Britain, France fail to resolve fish row, agree more talks

Britain and France on Nov. 4 failed to resolve a row on fishing rights that has threatened to turn into a post-Brexit trade war but vowed to press on with efforts to find a solution through dialogue.

Brexit Minister David Frost met French Europe Minister Clement Beaune in Paris and both sides emphasized the two would speak again early next week.

The fishing dispute has added to a litany of bilateral problems between the Channel neighbors in the wake of Brexit that has plunged relations to a level of rancour rarely seen in recent years.

"They discussed the range of difficulties arising from the application of the agreements between the U.K. and the EU. Both sides set out their positions and concerns," a U.K. government spokesperson said.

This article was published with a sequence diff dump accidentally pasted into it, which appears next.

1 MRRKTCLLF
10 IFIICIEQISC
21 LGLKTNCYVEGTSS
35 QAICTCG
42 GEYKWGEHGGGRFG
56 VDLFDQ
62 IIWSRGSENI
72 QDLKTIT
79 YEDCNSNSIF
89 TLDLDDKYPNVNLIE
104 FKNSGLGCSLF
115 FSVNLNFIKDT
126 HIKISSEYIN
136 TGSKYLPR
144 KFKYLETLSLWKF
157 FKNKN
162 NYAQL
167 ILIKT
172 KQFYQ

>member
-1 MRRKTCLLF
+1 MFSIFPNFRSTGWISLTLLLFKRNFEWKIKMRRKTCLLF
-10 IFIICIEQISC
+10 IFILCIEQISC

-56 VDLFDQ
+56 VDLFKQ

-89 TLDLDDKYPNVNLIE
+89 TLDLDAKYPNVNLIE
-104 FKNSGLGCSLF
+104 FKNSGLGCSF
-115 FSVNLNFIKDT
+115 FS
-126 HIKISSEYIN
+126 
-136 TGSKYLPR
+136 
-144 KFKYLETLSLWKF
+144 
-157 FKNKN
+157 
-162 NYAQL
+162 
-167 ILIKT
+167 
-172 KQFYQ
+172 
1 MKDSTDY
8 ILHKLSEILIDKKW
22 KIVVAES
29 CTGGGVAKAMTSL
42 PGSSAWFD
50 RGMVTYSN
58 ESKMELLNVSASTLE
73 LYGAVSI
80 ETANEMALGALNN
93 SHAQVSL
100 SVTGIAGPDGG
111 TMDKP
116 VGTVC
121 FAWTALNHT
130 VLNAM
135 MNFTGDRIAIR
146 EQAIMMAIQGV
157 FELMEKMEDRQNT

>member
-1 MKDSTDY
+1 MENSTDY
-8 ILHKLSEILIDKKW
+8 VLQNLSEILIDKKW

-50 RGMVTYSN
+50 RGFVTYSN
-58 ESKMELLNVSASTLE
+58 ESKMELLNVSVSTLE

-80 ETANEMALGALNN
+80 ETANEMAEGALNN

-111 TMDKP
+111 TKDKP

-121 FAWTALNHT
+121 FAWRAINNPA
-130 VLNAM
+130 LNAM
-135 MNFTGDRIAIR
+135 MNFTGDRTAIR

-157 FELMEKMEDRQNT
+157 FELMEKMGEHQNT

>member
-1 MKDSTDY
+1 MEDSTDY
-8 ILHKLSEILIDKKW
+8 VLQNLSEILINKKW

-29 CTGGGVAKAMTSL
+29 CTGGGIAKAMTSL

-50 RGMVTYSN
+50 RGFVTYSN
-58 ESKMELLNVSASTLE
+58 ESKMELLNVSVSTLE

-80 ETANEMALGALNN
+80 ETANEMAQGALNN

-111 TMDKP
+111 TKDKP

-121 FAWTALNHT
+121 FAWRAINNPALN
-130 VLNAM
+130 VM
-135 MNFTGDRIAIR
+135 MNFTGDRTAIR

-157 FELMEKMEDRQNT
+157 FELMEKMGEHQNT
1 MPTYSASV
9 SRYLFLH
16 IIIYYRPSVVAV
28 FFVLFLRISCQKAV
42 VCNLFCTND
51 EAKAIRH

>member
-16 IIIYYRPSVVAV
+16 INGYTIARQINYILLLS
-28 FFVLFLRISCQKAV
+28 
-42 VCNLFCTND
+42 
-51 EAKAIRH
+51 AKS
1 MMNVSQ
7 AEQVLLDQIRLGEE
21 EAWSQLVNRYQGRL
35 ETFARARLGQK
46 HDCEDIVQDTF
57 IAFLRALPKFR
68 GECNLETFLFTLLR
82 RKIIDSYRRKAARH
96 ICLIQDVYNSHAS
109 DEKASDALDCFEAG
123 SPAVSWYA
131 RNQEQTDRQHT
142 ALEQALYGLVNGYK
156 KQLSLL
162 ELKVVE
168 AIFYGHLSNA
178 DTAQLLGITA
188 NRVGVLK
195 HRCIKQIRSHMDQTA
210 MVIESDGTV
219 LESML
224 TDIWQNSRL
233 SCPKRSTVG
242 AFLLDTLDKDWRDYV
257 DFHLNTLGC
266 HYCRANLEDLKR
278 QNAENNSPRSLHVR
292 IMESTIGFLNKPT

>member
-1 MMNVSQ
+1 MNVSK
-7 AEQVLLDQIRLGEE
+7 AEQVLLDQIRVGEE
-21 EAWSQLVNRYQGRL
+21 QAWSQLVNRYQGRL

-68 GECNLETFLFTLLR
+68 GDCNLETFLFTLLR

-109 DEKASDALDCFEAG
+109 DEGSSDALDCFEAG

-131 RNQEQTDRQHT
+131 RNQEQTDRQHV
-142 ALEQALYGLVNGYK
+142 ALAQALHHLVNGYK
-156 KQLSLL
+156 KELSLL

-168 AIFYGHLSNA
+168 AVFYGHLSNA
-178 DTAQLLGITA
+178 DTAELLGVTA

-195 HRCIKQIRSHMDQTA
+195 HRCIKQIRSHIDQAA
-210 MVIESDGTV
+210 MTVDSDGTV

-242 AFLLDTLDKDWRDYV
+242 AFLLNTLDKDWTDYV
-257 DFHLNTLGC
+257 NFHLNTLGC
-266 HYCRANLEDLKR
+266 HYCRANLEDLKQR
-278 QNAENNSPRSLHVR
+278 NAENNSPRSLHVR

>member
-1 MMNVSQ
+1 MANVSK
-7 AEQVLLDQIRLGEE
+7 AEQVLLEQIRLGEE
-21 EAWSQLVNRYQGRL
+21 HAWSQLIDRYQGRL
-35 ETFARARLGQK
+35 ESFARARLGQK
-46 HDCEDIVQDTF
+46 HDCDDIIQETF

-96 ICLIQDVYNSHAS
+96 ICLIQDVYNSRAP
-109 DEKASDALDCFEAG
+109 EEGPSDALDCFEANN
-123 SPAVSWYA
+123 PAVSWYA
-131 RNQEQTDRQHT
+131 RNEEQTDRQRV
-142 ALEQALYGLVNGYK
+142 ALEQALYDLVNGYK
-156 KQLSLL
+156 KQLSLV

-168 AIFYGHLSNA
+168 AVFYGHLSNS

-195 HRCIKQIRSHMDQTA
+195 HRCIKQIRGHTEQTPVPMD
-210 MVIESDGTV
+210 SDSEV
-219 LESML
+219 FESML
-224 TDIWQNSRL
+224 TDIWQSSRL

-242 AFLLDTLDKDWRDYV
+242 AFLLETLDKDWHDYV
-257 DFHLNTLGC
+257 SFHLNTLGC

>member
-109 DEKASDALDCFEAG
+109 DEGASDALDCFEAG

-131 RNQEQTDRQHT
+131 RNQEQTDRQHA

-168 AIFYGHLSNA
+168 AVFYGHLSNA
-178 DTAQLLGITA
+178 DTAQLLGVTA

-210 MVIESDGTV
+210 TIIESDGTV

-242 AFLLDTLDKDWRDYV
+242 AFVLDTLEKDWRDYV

Beaune, a close ally of President Emmanuel Macron, said after the talks there were still "significant differences" between the two sides and still did not rule out the threat of trade sanction wielded by France last week.

"Today we did not resolve the question of fishing licenses," he said, adding that Paris still wanted to "give a chance" to dialogue even if "all the options are open and all the options are possible".

Frost will now travel on to Brussels for talks with European Commission Vice President Maros Sefcovic on Friday, the U.K. spokesperson added.

While British Prime Minister Boris Johnson on Tuesday made it clear that London's position had not changed there are signs both sides favor diplomacy to avoid the situation worsening.

France has threatened to ban British boats from unloading their catches at French ports and to subject all British imports to inspections.

Officials have also raised the prospect of decreasing power supplies to the Channel Islands...

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